A Theory of Expressiveness in Mechanisms
2007-01-01T00:00:00Z (GMT) by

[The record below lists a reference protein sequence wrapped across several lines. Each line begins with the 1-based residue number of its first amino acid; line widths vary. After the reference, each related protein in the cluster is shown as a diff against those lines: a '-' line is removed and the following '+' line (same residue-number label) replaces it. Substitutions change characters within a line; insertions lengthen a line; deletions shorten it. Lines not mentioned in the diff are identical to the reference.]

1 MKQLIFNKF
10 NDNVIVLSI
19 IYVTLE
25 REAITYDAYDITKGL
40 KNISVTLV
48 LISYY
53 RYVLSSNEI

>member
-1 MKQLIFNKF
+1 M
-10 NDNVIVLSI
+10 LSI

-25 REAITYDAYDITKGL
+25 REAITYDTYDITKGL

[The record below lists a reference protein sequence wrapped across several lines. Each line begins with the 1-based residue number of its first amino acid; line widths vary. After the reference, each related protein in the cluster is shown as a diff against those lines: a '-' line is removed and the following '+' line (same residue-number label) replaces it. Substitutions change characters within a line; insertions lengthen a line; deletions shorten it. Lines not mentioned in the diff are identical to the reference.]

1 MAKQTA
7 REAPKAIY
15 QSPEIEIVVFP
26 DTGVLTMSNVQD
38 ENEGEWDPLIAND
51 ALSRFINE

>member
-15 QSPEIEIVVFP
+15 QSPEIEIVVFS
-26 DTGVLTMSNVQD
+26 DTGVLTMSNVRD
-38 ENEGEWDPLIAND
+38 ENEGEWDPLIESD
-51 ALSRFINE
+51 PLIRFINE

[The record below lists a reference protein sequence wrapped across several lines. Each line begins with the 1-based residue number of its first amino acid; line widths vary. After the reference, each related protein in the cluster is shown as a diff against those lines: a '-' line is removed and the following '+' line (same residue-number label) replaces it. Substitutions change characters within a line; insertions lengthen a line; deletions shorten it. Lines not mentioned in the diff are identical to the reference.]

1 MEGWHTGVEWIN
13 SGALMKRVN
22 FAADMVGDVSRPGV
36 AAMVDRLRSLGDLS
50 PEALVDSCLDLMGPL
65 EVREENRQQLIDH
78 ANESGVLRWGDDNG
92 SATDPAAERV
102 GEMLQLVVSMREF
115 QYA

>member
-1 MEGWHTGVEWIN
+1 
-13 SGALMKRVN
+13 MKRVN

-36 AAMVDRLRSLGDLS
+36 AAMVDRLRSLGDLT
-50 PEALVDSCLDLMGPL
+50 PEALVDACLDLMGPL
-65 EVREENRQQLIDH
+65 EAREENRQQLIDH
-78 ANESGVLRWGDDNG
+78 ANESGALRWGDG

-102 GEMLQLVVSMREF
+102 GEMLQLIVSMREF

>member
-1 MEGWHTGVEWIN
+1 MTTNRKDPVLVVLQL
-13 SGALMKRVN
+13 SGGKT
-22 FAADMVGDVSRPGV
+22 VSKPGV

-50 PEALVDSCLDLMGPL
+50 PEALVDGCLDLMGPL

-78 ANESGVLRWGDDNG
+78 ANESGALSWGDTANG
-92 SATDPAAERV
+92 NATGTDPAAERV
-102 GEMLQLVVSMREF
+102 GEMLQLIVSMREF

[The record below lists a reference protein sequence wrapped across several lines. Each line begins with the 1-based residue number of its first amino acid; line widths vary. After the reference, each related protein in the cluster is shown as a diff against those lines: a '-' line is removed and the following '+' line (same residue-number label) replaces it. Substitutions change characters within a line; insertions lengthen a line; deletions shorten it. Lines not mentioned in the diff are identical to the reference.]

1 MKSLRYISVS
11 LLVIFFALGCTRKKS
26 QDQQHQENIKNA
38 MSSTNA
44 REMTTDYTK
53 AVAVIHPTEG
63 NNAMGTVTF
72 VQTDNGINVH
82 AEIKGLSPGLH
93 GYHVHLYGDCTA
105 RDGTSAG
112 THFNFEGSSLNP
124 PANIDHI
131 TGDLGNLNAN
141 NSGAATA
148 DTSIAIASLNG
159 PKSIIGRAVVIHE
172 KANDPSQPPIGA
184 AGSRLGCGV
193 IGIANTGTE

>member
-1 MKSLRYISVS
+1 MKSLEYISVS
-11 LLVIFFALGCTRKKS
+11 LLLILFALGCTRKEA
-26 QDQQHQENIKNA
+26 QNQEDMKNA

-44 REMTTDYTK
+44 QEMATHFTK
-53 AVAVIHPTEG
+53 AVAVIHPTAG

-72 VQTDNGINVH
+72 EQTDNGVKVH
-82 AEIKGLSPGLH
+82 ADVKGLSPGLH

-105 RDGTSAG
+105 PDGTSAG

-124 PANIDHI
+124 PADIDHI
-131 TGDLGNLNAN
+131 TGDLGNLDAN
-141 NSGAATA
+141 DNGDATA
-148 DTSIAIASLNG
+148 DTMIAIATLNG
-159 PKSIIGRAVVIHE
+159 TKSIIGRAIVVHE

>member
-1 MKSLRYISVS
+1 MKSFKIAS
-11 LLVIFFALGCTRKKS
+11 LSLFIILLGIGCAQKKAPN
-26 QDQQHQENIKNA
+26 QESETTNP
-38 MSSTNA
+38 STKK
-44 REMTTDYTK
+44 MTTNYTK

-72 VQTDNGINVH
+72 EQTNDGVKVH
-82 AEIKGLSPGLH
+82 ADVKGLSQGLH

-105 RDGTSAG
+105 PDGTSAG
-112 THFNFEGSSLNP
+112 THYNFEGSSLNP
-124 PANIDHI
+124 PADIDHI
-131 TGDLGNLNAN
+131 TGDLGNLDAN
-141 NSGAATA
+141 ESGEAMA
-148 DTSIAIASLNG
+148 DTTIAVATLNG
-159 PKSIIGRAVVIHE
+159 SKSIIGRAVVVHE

A key trend in the world—especially in electronic commerce—is a demand for higher levels of expressiveness in the mechanisms that mediate interactions, such as the allocation of resources, matching of peers, and elicitation of opinions from large and diverse communities. Intuitively, one would think that this increase in expressiveness would lead to more efficient mechanisms (e.g., due to better matching of supply and demand). However, until now we have lacked a general way of characterizing the expressiveness of these mechanisms, analyzing how it impacts the actions taken by rational agents—and ultimately the outcome of the mechanism. In this technical report we introduce a general model of expressiveness for mechanisms. Our model is based on a new measure which we refer to as the maximum impact dimension. The measure captures the number of different ways that an agent can impact the outcome of a mechanism. We proceed to uncover a fundamental connection between this measure and the concept of shattering from computational learning theory. We also provide a way to determine an upper bound on the expected efficiency of any mechanism under its most efficient Nash equilibrium which, remarkably, depends only on the mechanism’s expressiveness. We show that for any setting and any prior over agent preferences, the bound on efficiency of a mechanism designed optimally under a constraint on expressiveness increases strictly as more expressiveness is allowed (until the bound reaches full efficiency). In addition, we prove that a small increase in expressiveness can potentially lead to an arbitrarily large increase in the efficiency bound, depending on the prior. We conclude with a study of a restricted class of mechanisms which we call channel based. The restriction is that these mechanisms take expressions of value through channels from agents to outcomes, and select the outcome with the largest sum. (Channel-based mechanisms subsume most combinatorial and multi-attribute auctions, any Vickrey-Clarke-Groves mechanism, etc.) In this class, a natural measure of expressiveness is the number of channels allowed (this generalizes the k-wise dependence measure of expressiveness traditionally used in the combinatorial auction literature). As a sanity check of our general domain-independent measure of expressiveness, we show that it appropriately relates to the number of channels when applied to channel-based mechanisms. This allows us to transfer all of our results regarding efficiency to this domain.